Chemical reactions on the surface of metal oxides, such as titanium dioxide and zinc oxide, are important for applications such as solar cells that convert the sun’s energy to electricity. Now University of Washington scientists have found that a previously unappreciated aspect of those reactions could be key in developing more efficient energy systems. Read more about this research here.
The Browns Ferry Nuclear Plant in Alabama had to shut down more than once last summer because the Tennessee River’s water was too warm to use it for cooling. A new study projects that, with warmer water and lower flows, more such power disruptions are likely across US and Europe in the next 50 years. Civil and Environmental Engineering‘s Dennis Lettenmaier is a co-author on this study. Read more here!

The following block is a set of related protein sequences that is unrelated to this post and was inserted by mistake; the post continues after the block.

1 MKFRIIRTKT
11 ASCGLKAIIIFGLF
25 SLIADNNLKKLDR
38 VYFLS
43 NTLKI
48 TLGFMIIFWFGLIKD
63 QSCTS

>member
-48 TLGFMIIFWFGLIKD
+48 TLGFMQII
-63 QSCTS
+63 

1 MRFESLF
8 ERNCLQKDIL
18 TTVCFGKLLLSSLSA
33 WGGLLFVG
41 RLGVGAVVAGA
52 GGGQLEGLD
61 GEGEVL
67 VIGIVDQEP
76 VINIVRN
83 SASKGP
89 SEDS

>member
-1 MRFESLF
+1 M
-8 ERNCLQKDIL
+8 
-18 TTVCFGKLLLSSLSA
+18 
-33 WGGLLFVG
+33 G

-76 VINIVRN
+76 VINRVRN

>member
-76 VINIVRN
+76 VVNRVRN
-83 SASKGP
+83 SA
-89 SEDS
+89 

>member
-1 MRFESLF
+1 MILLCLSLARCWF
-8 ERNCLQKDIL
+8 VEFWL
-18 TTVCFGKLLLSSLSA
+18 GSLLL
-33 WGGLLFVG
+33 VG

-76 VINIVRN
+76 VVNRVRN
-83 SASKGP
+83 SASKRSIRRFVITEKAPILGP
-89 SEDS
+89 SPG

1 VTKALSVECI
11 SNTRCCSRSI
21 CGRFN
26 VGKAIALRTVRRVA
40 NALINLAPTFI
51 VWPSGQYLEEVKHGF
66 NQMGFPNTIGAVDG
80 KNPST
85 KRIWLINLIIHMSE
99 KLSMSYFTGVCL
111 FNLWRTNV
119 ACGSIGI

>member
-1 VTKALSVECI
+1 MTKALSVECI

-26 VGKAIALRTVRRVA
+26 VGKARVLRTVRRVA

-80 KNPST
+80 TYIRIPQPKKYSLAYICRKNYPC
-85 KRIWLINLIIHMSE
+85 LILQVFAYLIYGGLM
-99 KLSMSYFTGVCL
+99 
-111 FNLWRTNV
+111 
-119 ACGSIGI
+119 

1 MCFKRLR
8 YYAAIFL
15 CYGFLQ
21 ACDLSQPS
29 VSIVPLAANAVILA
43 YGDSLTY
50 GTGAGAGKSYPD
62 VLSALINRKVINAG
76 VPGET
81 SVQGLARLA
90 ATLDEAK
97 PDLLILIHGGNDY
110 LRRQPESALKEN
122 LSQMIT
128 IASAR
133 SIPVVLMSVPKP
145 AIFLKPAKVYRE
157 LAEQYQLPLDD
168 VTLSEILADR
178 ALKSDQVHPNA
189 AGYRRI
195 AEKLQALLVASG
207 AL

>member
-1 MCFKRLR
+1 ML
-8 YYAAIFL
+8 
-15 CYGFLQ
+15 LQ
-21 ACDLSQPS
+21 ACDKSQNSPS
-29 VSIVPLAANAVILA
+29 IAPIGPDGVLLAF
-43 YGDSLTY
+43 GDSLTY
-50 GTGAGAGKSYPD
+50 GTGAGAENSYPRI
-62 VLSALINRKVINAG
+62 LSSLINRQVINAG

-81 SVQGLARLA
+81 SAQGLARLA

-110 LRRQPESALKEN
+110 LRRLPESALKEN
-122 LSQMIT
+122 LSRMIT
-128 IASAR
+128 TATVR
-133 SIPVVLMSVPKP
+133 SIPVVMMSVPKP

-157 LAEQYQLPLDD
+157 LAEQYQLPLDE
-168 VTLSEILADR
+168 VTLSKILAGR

Anyone who has spent time on Forest Service land is familiar with slash piles, big dunes of plant scraps gathered up as a side-effect of logging. Scientists at UW, including SEFS PhD canidate Jenny Knoth, have invented a blanket to wrap around slash piles, that serves as CO2 absorber, fertilizer and kiln. Read more here!
We know that different types of fuels emit different levels of greenhouse gases. But what about the emissions that result from gaining access to those fuel sources themselves? In this interview, Steve Davis – a research associate at the Carnegie Institution for Science and a visiting scholar at the Climate Impacts Group – helps us understand the impacts of coal mining, delivery and use, from a CO2 perspective.
The Washington Department of Natural Resources, along with researchers from the School of Environmental and Forest Sciences, completed an assessment that suggests that we could use the “extra” biomass on the forest floor for fuel. This study was completed in March, and pubic meetings were held last week to explain the results of the assessment. Read more here.
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